HAVING now obtained a glimpse of the adaptation
of the physical organism to the action of the mind we must next realize
that the mind itself is an organism which is in like manner adapted to
the action of a still higher power, only here the adaptation is one of
mental faculty. As with other invisible forces all we can know of the mind
is by observing what it does, but with this difference, that since we ourselves
are this mind, our observation is an interior observation
of states of consciousness. In this way we recognize certain faculties
of our mind, the working order of which I have considered earlier; but
the point to which I would now draw attention is that these faculties always
work under the influence of something which stimulates them, and this stimulus
may come either from without through the external senses, or from within
by the consciousness of something not perceptible on the physical plane.
Now the recognition of these interior sources of stimulus to our mental
faculties, is an important branch of Mental Science, because the mental
action thus set up works just as accurately through the physical correspondences
as those which start from the recognition
of external facts, and therefore the control and right direction
of these inner perceptions is a matter of the first moment.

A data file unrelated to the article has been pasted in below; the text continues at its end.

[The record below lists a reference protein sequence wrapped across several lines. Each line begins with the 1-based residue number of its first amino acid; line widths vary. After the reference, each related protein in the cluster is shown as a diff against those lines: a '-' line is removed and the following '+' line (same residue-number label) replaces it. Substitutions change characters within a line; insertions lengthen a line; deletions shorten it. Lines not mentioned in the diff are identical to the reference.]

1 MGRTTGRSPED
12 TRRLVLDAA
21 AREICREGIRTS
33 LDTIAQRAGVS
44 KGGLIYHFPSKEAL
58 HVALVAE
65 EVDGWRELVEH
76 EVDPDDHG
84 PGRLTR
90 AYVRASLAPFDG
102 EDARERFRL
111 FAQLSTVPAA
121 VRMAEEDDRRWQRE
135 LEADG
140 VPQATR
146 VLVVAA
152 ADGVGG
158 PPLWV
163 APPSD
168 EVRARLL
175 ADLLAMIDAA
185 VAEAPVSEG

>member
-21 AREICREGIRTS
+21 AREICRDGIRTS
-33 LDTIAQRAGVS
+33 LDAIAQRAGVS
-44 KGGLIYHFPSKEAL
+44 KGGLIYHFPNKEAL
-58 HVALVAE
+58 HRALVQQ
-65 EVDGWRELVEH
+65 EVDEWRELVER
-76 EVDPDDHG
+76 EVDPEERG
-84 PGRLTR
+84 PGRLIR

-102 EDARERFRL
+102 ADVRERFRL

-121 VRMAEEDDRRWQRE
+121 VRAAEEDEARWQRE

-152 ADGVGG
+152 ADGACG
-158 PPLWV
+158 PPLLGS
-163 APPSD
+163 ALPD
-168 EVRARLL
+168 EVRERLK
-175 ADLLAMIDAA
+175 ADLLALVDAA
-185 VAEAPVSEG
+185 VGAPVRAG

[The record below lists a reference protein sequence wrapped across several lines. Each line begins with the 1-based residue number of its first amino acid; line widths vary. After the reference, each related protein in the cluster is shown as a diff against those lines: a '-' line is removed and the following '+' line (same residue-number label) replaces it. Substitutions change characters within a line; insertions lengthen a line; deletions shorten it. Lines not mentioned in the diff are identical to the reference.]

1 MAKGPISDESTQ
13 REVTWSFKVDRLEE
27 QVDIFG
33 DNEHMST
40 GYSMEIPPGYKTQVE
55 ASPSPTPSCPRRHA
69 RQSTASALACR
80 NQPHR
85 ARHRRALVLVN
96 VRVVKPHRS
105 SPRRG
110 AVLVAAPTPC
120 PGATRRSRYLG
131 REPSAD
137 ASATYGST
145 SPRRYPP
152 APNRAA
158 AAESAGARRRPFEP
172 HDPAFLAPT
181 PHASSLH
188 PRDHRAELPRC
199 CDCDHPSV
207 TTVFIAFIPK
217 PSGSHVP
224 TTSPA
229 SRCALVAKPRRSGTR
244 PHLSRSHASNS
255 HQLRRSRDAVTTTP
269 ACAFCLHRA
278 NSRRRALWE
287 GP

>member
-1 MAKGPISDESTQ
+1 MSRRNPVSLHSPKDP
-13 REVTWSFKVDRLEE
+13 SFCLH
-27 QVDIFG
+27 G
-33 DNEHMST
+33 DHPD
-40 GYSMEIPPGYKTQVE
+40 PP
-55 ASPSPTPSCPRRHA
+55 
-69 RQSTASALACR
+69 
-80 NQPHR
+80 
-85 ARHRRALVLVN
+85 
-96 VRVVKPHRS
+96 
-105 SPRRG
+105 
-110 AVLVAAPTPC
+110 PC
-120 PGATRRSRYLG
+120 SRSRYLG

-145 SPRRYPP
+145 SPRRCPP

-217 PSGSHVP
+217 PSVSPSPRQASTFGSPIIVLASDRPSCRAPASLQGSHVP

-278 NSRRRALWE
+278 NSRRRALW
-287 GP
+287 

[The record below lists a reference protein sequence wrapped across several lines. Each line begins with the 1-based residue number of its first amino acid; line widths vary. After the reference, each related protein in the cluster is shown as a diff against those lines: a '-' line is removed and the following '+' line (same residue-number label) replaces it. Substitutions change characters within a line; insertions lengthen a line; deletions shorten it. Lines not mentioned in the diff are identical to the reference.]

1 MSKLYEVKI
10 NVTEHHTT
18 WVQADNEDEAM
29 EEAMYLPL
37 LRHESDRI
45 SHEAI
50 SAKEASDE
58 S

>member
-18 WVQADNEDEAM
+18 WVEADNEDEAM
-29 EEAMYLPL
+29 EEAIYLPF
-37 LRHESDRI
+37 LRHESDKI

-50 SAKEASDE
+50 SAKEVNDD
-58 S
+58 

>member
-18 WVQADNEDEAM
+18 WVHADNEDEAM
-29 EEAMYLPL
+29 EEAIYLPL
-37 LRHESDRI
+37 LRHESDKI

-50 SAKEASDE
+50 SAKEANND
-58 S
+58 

The faculties most immediately concerned are the intuition and the imagination, but it is at first difficult to see how the intuition, which is entirely spontaneous, can be brought under the control of the will. Of course, the spontaneousness of the intuition cannot in any way be interfered with, for if it ceased to act spontaneously it would cease to be the intuition. Its province is, as it were, to capture ideas from the infinite and present them to the mind to be dealt with at its discretion. In our mental constitution the intuition is the point of origination and, therefore, for it to cease to act spontaneously would be for it to cease to act at all. But the experience of a long succession of observers shows that the intuition can be trained so as to acquire increased sensitiveness in some particular direction, and the choice of the general direction is determined by the will of the individual.
It will be found that the intuition works most readily